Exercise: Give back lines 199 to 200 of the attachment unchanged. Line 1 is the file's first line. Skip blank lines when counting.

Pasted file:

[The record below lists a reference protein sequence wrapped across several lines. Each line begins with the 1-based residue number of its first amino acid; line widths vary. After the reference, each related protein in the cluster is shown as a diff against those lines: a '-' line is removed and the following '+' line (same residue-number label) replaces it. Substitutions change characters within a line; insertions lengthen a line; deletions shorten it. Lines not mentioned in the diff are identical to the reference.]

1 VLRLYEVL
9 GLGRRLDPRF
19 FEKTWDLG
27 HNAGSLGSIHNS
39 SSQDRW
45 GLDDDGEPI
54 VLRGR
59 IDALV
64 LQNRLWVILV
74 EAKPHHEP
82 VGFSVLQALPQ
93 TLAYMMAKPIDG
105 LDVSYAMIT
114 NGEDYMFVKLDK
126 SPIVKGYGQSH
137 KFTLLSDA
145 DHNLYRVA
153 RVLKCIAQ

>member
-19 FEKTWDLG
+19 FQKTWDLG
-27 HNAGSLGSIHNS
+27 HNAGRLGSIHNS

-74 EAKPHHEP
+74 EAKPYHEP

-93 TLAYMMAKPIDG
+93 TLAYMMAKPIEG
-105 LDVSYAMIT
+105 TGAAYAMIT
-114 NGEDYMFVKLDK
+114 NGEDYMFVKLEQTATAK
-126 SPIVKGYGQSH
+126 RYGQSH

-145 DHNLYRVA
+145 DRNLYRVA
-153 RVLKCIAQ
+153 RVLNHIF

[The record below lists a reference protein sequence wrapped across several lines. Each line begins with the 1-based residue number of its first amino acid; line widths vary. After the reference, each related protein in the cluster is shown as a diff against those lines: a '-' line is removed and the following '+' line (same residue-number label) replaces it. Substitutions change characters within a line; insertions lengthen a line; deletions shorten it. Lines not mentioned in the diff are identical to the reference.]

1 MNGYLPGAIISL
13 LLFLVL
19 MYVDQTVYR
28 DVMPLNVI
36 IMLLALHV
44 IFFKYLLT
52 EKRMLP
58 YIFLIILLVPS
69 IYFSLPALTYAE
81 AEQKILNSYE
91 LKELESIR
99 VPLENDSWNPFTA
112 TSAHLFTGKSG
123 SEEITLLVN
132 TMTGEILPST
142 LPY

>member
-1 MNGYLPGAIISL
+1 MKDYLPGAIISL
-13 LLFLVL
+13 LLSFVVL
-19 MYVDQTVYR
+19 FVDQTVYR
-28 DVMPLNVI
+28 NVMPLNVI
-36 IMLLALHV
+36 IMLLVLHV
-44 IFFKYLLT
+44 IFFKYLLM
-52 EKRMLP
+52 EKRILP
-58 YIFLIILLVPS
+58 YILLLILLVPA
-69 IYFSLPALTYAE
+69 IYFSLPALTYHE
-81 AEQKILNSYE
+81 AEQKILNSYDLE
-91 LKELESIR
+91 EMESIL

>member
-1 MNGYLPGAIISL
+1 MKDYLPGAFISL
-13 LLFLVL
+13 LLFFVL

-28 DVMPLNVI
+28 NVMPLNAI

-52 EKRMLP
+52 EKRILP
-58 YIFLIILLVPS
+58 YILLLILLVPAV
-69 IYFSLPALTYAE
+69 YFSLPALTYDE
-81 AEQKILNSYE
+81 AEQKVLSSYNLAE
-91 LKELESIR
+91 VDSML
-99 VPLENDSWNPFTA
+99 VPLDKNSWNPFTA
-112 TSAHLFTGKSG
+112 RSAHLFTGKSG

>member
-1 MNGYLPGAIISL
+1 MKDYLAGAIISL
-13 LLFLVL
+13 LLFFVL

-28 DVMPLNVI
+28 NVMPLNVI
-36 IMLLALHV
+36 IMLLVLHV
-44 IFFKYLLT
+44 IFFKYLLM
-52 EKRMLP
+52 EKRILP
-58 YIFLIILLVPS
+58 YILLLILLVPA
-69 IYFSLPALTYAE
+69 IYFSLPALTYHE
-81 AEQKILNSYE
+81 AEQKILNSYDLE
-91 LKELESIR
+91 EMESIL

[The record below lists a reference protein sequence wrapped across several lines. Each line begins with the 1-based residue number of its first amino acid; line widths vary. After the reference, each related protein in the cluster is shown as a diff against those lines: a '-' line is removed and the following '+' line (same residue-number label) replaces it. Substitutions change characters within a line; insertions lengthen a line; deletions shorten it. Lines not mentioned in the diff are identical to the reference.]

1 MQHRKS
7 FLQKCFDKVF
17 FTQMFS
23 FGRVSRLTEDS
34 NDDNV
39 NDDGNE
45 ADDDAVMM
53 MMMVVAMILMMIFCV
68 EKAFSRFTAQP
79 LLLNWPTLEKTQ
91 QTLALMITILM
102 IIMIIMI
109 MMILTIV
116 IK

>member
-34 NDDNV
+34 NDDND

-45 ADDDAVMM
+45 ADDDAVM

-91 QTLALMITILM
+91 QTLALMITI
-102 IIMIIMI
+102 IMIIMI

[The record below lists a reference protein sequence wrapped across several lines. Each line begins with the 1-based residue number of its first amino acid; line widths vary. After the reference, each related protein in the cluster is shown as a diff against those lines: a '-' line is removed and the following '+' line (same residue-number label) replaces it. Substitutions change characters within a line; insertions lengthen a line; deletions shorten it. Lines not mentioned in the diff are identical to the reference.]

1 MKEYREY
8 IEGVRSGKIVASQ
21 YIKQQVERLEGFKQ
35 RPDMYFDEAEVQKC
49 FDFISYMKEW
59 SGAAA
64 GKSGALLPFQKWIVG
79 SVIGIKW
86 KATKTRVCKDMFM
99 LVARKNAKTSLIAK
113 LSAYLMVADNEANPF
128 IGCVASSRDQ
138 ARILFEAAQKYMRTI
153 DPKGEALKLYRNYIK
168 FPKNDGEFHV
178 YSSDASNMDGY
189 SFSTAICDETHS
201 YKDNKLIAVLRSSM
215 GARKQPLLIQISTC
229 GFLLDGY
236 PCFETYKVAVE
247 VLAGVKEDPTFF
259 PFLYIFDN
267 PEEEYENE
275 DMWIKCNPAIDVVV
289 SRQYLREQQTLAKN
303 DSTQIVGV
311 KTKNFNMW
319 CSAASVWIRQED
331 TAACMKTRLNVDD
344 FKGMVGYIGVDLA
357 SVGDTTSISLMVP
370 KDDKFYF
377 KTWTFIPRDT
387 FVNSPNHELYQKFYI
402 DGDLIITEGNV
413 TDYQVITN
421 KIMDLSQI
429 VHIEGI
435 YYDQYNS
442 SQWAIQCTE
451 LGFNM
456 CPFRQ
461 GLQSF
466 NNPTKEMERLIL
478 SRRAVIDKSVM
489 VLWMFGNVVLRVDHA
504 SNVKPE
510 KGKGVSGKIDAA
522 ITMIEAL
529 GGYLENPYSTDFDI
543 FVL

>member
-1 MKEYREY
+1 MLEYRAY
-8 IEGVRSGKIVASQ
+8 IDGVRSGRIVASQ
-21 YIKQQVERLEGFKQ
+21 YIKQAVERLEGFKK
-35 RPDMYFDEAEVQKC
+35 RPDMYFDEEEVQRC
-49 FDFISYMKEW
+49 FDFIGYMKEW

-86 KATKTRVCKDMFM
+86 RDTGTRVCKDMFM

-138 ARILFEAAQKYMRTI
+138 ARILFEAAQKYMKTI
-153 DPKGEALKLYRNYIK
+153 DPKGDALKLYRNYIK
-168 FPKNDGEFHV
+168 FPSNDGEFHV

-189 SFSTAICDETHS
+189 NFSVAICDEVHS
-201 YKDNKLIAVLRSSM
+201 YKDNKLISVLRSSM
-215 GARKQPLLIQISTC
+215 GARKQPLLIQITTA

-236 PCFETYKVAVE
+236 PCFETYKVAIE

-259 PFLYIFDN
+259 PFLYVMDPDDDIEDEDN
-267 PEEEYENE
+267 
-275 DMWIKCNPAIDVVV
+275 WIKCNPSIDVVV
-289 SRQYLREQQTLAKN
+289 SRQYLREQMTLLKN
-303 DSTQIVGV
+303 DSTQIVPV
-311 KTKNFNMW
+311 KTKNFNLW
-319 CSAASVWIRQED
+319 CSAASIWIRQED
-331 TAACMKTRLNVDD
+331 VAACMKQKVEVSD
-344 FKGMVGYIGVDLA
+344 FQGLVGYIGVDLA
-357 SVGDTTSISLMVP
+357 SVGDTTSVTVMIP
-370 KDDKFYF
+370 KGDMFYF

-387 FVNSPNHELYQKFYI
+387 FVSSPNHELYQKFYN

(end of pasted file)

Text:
-1 MKEYREY
+1 MLEYRAY